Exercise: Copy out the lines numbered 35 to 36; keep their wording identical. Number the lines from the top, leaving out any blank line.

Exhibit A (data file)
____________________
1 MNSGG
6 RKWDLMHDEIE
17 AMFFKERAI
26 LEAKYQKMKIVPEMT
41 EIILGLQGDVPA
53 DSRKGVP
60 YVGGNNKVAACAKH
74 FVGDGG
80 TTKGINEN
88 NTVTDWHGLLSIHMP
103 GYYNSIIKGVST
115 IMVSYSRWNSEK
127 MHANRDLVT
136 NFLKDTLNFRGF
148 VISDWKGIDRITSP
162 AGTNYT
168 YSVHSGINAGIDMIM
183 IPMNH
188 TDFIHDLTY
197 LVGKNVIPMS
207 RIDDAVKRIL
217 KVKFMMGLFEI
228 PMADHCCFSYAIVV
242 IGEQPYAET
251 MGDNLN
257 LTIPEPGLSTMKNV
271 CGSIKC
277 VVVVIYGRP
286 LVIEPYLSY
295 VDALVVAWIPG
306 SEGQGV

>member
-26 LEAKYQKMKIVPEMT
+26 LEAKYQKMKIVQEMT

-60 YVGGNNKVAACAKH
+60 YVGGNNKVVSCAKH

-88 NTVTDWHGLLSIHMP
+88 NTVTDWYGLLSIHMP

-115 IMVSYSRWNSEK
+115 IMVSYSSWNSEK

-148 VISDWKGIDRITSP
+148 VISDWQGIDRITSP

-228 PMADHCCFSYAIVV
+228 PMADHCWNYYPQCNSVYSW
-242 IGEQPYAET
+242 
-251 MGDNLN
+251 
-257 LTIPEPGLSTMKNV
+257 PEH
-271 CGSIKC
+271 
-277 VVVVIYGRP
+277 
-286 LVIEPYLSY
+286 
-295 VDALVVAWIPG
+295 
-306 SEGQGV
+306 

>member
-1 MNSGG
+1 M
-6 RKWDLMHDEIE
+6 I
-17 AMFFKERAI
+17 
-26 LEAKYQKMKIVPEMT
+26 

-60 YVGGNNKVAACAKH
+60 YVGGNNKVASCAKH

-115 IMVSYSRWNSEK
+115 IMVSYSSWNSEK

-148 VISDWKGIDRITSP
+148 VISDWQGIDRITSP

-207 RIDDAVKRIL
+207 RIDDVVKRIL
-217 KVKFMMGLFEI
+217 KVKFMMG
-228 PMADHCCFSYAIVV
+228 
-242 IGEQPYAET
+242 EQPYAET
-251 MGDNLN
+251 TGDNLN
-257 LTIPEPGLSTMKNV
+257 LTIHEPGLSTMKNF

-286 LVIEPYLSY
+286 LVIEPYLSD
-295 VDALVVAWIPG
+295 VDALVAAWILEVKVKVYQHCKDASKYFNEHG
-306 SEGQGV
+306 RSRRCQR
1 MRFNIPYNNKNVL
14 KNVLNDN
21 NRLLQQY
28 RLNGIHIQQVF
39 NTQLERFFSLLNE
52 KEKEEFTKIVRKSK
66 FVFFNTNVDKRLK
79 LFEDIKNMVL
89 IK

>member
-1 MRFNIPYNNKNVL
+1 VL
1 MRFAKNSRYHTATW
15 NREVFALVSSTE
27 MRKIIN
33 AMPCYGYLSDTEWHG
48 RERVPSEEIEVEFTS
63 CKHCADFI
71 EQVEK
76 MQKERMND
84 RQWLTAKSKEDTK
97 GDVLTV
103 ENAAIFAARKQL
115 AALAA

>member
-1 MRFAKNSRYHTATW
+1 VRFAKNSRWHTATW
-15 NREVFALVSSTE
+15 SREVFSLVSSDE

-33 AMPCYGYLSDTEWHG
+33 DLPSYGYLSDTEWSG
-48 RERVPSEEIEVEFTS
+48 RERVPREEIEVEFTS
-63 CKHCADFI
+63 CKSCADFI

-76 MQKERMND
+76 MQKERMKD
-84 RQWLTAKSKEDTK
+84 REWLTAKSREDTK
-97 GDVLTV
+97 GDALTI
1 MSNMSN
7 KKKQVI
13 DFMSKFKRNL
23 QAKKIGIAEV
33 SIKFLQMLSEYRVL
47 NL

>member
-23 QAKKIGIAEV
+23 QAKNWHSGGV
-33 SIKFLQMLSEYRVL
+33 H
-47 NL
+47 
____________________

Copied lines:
-60 YVGGNNKVAACAKH
+60 YVGGNNKVVSCAKH